Officially the Kingdom of Belgium, this federal state in Western Europe is a founding member of the European Union and houses the EU’s headquarters, as well as those of several other major international organizations such as NATO. Belgium is bordered by France to the south, Germany to the east, Luxembourg to the southeast and the Netherlands to the north. It has 37 miles of coastline on the North Sea, to the northwest of the country. The national landscape is varied, with the rivers and gorges of the Ardennes region in the southeast contrasting sharply with the rolling plains, which make up much of the northern and western countryside.
Belgium’s main exports include manufactured goods, chemicals, finished diamonds, metal, and food. Its main imports are machinery and equipment, chemicals, vehicles, metals, and raw diamonds. Its main trade partners are Germany, The Netherlands, France, the UK, and the USA. Suits should generally be worn and business is conducted on a formal basis, with punctuality valued and business cards exchanged. There is a variety of office space to be found in the urban areas of Belgium.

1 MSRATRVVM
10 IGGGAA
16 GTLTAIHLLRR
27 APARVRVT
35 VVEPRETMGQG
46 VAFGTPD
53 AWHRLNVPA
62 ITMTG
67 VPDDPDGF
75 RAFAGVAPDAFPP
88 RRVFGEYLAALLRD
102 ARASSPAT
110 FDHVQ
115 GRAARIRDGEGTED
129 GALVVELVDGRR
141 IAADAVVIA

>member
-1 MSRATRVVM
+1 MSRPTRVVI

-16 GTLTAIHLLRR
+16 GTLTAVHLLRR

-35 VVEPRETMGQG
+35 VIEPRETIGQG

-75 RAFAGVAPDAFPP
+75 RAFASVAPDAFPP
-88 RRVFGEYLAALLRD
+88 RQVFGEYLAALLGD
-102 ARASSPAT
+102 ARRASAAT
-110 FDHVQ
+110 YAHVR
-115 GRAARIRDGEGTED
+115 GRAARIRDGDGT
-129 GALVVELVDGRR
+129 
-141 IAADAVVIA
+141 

Entertainment And Dining Out
Belgian cuisine is similar to French, based on game and seafood. National specialties include Moules frites (Mussels and chips / fries), and Endives with Béchamel sauce. There are over 400 beers brewed in Belgium, ranging from lagers and pilsners through to Lambic (made from wheat and barley), white and fruit beers, to Trappist monastery beers – not to mention the many great bars to sit in and drink a few. Belgium boasts a higher density of castles per square mile than anywhere else. The castles themselves, which range from manor houses to mighty fortresses, are found across the entire country.
Internal Travel - As Belgium is such a small country, there are no internal flights. Belgium’s waterways offer a great way to enjoy the country, whether it is on a one-hour canal cruise or an extended voyage between major cities. Belgian National Railways (NMBS/SNCB) operate a comprehensive railway network with regular trains on most lines. Main towns are connected by toll-free motorways. By car, motorways are designated by a white ‘E’ on green signs, other trunk roads by the prefix ‘N,’ and minor roads by a ‘P.’ Traffic drives on the right.